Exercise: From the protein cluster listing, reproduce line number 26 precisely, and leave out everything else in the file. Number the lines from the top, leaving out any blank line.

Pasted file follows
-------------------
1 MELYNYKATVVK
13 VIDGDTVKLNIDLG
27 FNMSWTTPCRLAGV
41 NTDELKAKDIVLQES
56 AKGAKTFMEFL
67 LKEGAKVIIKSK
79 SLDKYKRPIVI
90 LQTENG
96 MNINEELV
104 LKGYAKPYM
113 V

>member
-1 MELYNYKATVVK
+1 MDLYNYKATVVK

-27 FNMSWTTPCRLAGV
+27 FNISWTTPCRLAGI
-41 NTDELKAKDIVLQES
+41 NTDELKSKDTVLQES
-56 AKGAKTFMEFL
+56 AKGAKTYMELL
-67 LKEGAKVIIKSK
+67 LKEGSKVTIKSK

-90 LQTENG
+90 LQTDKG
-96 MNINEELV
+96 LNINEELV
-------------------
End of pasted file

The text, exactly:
+96 LNINEELV